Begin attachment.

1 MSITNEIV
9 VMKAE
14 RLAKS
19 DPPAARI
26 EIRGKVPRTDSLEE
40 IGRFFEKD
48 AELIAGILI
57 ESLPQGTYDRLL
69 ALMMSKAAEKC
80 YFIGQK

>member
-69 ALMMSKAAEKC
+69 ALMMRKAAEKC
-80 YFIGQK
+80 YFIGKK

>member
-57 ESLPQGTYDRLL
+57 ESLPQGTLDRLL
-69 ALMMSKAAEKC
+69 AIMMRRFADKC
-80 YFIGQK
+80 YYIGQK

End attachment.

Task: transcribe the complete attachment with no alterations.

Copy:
1 MSITNEIV
9 VMKAE
14 RLAKS
19 DPPAARI
26 EIRGKVPRTDSLEE
40 IGRFFEKD
48 AELIAGILI
57 ESLPQGTYDRLL
69 ALMMSKAAEKC
80 YFIGQK

>member
-69 ALMMSKAAEKC
+69 ALMMRKAAEKC
-80 YFIGQK
+80 YFIGKK

>member
-57 ESLPQGTYDRLL
+57 ESLPQGTLDRLL
-69 ALMMSKAAEKC
+69 AIMMRRFADKC
-80 YFIGQK
+80 YYIGQK